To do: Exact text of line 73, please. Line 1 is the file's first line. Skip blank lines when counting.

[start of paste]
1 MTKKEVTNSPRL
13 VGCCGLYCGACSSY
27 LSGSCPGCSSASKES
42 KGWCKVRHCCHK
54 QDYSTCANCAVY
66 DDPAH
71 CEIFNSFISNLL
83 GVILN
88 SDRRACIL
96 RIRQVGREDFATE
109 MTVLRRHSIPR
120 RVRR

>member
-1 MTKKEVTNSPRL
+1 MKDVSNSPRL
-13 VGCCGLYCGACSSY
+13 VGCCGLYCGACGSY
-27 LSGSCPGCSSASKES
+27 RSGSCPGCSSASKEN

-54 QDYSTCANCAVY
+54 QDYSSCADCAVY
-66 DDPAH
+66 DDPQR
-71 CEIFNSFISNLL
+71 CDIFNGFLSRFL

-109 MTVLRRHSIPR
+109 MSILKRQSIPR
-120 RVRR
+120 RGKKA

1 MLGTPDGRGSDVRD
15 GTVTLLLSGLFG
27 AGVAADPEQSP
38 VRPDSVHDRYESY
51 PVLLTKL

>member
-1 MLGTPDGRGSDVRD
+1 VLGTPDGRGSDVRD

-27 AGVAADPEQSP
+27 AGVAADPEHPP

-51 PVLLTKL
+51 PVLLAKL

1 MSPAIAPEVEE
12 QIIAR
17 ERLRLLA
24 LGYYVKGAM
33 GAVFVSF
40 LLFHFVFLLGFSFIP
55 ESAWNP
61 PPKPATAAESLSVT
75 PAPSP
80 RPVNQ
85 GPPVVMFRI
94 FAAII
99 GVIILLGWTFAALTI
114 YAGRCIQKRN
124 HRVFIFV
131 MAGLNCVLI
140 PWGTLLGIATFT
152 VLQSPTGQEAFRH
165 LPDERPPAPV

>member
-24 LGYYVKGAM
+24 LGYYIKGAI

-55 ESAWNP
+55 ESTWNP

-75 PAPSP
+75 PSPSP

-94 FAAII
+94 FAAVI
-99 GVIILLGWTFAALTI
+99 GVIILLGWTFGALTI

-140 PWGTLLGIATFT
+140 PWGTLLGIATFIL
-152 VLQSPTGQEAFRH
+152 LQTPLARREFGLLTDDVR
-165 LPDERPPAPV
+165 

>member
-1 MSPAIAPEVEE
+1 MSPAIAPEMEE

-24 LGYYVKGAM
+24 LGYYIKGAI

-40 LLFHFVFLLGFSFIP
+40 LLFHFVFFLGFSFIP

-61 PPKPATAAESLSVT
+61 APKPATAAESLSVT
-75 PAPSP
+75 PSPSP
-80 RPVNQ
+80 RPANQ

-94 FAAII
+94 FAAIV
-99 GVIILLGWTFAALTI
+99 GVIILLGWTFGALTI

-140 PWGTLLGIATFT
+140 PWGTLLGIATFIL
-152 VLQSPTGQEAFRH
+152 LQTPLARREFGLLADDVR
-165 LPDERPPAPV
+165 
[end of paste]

+140 PWGTLLGIATFIL